The report makes four core findings:

• Damage from climate change if no action is taken could amount to tens of billions of dollars per year in direct costs, and even more in indirect costs.

• Mitigation and adaptation may be executed at a fraction of this cost.

• The political challenges may be greater than the economic ones.

• Although there is a high degree of uncertainty regarding what adjustments are needed, "policymakers must have better visibility regarding climate risk and response options."

With the Sierra snow pack expected to decline by 30% to 80% toward the end of the century, and with continued population growth predicted, Roland-Holst and Kahrl say, "Effective climate response may require a complete re-appraisal of rules governing the state's water entitlements and private use."

The conclusion is roughly the same for electricity production and distribution, which will be challenged by higher temperatures and more people living in warmer inland areas – both of which exacerbate the need for air conditioning. The researchers found that $500 billion of highway, sea port and airport assets are at risk.

"What is needed right now is capacity at the state and local level for better assessment and incorporation of this information into strategic planning," the report concludes. "California can turn the threat of climate change into a growth opportunity with the right policy leadership."

The PPIC report makes some of the same observations regarding threats, responses to date and opportunities. Bedsworth and Hanak also find that some mitigation and adaptation measures are in conflict. For example, water recycling and desalination are adaptations to a less stable water supply, but they increase energy usage. "Conversely," the researchers write, "planting shade trees can lower home cooling needs, but this may come at the expense of higher water use. Similar water issues can arise for biofuels production."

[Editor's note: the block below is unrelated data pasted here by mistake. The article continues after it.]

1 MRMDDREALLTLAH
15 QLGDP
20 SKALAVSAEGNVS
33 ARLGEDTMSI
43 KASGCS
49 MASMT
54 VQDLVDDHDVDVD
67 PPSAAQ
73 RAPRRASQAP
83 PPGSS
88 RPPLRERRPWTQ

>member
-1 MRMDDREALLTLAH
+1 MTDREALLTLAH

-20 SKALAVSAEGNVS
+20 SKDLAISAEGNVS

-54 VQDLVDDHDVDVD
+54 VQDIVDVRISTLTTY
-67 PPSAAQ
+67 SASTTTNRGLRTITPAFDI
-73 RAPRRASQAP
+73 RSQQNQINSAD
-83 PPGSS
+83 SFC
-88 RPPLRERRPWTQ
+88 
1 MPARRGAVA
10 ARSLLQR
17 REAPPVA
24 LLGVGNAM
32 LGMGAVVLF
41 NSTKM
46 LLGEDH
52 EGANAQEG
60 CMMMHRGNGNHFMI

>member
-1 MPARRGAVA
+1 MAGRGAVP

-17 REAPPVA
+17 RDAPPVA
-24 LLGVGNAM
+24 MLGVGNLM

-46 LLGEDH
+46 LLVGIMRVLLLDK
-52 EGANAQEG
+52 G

Called "Preparing California for a Changing Climate," the PPIC report makes six recommendations for "state and local institutions":

• Improve the basic science on climate impacts.

• Help frontline actors, such as local governments, interpret the science.

• Determine where early actions are needed.

• Refine existing adaptation tools and experiment with new ones.

• Strengthen the incentives for coordinated federal, state and local actions.

• Make legal and regulatory adjustments.

"Local land use decisions (zoning, building codes) have implications for adaptation across a wide spectrum: habitat, water and energy use, and susceptibility to floods and wildfires, to name a few," the report says.

Another report, prepared by a collection of researchers and scientists for The San Diego Foundation, found that San Diego County is "uniquely threatened." The report cites threats such sea level rise and increased storm surge, a less dependable water supply, a longer fire season and invasion of fire-prone invasive species, loss of rare species, and increased loss of life from heat waves, which the report notes "have claimed more lives over the past 15 years than all other declared disaster events combined."

At the same time, San Diego County is expected to prepare for a 50% population increase to 4.5 million by 2050.

"California Climate Risk and Response,"
"Preparing California for a Changing Climate,"
"San Diego's Changing Climate: A Regional Wake-Up Call,"
Governor's Executive Order S-13-08: